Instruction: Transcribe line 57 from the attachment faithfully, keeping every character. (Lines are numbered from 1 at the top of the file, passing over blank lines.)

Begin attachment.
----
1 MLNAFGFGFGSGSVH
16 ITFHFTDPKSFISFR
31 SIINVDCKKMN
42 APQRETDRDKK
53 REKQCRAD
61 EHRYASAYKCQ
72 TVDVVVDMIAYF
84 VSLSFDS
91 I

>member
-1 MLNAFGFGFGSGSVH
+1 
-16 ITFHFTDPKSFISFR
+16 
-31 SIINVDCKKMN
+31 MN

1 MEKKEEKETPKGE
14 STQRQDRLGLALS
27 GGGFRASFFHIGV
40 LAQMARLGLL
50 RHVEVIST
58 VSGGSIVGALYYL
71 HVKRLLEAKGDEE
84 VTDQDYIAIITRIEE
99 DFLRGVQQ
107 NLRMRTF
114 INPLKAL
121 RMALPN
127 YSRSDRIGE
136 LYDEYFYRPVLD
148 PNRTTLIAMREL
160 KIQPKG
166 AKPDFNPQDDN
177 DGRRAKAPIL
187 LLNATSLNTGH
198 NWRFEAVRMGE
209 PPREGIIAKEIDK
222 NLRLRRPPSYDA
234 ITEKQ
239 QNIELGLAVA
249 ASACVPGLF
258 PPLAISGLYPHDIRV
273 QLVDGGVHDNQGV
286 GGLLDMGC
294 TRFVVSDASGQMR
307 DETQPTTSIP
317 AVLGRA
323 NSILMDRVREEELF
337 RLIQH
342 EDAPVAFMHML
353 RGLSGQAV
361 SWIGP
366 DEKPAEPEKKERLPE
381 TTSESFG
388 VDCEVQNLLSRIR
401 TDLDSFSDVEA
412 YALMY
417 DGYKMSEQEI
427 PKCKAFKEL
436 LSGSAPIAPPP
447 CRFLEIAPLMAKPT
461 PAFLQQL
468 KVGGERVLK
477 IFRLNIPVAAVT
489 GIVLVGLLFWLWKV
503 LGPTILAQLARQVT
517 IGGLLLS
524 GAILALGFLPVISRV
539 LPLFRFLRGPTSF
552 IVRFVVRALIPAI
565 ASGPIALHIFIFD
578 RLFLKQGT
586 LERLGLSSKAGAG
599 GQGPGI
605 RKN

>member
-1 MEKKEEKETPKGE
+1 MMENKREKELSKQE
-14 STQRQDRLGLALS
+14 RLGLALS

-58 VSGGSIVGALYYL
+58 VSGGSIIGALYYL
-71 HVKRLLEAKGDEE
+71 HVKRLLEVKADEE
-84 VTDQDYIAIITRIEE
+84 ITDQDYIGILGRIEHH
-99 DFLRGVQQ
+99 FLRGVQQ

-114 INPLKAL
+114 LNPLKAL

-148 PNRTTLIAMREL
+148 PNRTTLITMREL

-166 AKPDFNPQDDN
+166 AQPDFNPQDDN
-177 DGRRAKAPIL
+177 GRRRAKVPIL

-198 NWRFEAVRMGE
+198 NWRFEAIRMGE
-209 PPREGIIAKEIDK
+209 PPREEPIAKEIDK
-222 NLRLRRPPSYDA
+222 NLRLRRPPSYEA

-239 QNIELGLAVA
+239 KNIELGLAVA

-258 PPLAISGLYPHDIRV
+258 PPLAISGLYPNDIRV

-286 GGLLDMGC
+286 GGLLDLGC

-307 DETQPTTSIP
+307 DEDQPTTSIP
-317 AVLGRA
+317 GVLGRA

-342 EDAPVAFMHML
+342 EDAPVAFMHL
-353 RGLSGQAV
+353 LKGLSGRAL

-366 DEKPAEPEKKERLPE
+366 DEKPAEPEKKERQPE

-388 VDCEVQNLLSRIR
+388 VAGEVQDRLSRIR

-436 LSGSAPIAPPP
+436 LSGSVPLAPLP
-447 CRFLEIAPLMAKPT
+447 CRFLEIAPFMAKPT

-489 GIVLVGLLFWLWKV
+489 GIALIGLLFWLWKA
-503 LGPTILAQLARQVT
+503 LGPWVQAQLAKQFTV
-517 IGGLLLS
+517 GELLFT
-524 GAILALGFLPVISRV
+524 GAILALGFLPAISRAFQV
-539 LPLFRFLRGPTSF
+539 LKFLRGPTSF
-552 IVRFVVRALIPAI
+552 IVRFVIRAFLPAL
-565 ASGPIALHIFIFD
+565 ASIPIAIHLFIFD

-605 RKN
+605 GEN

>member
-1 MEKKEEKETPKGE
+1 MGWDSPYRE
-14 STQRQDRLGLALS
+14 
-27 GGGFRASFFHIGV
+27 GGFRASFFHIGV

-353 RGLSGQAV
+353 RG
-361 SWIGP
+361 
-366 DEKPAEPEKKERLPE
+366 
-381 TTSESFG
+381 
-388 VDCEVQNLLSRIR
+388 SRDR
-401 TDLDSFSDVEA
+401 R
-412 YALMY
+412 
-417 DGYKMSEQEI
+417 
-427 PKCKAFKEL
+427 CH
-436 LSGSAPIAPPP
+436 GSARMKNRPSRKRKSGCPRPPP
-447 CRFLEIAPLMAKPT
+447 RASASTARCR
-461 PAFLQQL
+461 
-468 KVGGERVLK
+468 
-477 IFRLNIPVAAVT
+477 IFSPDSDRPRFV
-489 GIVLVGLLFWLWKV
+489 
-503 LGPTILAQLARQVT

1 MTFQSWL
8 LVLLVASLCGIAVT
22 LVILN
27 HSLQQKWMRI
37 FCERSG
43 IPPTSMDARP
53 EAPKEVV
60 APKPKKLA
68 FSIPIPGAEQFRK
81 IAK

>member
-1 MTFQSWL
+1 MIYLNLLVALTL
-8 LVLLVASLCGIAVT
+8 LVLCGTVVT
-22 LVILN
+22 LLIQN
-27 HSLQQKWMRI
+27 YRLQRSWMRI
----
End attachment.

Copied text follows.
412 YALMY